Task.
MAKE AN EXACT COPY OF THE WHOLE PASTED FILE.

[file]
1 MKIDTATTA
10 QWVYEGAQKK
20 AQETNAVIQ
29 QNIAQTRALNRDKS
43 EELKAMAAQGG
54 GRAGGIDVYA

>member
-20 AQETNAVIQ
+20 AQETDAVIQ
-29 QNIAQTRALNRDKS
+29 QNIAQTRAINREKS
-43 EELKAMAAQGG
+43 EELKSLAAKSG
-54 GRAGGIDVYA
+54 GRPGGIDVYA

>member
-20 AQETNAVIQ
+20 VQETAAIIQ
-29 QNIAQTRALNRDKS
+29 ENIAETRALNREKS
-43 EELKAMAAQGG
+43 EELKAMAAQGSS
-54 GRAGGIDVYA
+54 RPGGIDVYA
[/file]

1 MKIDTATTA
10 QWVYEGAQKK
20 AQETNAVIQ
29 QNIAQTRALNRDKS
43 EELKAMAAQGG
54 GRAGGIDVYA

>member
-20 AQETNAVIQ
+20 AQETDAVIQ
-29 QNIAQTRALNRDKS
+29 QNIAQTRAINREKS
-43 EELKAMAAQGG
+43 EELKSLAAKSG
-54 GRAGGIDVYA
+54 GRPGGIDVYA

>member
-20 AQETNAVIQ
+20 VQETAAIIQ
-29 QNIAQTRALNRDKS
+29 ENIAETRALNREKS
-43 EELKAMAAQGG
+43 EELKAMAAQGSS
-54 GRAGGIDVYA
+54 RPGGIDVYA